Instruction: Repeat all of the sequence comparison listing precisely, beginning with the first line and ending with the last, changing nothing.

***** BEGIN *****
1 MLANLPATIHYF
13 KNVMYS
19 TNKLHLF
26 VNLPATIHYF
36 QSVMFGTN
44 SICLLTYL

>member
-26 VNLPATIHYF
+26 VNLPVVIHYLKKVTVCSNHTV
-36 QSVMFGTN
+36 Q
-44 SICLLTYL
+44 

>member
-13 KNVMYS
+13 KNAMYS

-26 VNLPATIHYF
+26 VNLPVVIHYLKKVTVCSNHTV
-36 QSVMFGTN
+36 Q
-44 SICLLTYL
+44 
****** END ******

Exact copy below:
1 MLANLPATIHYF
13 KNVMYS
19 TNKLHLF
26 VNLPATIHYF
36 QSVMFGTN
44 SICLLTYL

>member
-26 VNLPATIHYF
+26 VNLPVVIHYLKKVTVCSNHTV
-36 QSVMFGTN
+36 Q
-44 SICLLTYL
+44 

>member
-13 KNVMYS
+13 KNAMYS

-26 VNLPATIHYF
+26 VNLPVVIHYLKKVTVCSNHTV
-36 QSVMFGTN
+36 Q
-44 SICLLTYL
+44 